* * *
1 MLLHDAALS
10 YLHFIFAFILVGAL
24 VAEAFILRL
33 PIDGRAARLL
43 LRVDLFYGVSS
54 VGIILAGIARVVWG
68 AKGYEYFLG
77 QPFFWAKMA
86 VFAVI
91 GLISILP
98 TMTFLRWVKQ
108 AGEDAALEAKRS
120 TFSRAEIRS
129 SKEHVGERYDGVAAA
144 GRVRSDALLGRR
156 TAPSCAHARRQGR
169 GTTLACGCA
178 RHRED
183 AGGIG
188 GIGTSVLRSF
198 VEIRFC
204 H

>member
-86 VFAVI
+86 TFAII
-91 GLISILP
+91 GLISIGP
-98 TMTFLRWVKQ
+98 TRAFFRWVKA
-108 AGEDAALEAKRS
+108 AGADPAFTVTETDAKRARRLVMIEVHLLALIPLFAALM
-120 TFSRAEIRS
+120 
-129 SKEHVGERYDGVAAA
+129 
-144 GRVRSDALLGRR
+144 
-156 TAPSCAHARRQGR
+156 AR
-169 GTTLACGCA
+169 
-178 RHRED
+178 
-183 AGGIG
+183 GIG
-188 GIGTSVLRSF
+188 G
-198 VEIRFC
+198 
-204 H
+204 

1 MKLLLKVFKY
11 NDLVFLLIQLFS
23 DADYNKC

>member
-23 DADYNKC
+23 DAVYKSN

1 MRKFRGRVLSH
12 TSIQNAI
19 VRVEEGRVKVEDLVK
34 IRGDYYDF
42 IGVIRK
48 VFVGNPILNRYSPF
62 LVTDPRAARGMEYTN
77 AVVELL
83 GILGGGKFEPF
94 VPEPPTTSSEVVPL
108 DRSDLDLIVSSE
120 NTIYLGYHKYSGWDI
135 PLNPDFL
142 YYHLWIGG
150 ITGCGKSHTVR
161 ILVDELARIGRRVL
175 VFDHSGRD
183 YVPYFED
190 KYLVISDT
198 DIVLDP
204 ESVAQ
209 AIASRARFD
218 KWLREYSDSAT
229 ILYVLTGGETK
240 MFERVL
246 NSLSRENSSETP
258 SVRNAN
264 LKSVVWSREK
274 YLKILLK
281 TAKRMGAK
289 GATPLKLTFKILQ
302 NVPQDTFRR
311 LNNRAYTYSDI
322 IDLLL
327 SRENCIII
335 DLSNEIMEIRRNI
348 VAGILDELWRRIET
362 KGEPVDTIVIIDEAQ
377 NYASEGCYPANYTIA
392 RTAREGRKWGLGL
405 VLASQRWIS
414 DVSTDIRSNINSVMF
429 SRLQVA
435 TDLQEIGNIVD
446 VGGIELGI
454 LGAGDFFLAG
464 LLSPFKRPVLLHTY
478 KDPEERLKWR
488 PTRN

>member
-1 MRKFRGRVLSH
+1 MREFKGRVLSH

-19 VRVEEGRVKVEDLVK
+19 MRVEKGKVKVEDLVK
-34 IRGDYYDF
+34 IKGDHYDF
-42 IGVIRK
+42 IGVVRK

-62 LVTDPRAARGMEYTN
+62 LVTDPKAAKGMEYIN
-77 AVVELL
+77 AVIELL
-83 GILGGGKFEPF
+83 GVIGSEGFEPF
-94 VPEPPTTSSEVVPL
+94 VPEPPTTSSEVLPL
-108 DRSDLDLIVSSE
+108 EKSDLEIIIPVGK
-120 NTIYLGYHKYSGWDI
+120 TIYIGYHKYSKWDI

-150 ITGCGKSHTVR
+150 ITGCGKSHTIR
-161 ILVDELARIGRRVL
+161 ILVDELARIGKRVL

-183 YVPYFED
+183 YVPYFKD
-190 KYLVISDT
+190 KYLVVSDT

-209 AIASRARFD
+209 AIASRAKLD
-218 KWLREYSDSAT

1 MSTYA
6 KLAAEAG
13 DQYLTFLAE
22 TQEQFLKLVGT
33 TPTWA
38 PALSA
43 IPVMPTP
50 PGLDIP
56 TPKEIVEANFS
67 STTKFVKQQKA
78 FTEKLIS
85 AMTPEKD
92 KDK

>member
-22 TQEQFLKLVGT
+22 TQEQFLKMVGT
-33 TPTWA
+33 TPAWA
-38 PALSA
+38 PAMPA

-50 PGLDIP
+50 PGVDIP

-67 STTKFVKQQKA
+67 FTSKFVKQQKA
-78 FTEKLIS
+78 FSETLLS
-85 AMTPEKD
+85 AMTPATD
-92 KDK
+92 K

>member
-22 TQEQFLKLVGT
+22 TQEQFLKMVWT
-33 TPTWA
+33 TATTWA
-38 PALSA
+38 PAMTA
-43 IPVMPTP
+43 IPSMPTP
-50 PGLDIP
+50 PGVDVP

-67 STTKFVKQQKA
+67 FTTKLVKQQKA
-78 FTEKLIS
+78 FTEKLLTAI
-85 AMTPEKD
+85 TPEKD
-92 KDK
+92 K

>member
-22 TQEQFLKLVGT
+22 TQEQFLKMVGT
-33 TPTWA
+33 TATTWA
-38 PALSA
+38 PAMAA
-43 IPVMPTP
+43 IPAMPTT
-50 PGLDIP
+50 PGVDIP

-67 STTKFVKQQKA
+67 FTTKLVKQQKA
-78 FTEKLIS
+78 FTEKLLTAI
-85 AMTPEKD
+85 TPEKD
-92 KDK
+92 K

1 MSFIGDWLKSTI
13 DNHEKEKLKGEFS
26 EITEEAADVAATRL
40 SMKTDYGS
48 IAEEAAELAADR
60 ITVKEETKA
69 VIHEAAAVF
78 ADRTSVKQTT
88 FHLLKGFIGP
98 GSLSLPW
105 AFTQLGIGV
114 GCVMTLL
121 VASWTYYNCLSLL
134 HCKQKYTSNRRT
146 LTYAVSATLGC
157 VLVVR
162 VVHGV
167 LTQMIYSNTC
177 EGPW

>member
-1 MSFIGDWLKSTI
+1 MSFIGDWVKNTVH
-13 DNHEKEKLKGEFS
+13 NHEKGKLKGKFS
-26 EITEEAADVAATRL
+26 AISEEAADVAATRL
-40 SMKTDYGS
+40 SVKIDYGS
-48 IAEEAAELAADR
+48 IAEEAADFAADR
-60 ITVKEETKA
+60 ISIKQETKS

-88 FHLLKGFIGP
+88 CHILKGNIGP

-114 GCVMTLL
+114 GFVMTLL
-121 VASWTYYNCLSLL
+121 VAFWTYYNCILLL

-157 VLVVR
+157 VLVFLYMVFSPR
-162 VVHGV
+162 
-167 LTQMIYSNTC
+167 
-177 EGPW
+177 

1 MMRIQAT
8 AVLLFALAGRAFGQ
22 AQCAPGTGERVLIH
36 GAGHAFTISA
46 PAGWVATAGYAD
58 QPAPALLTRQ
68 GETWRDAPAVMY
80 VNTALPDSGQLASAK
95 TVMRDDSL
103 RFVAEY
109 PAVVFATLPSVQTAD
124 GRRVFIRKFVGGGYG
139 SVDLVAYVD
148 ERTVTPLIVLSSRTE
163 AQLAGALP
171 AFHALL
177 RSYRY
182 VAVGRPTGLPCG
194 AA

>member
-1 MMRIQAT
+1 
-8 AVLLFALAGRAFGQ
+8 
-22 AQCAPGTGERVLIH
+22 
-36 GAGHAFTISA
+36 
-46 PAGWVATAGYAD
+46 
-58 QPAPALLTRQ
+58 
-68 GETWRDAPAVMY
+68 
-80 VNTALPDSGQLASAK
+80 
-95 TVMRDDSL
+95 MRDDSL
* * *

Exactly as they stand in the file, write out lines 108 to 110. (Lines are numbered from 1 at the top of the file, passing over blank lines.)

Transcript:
-1 MRKFRGRVLSH
+1 MREFKGRVLSH

-19 VRVEEGRVKVEDLVK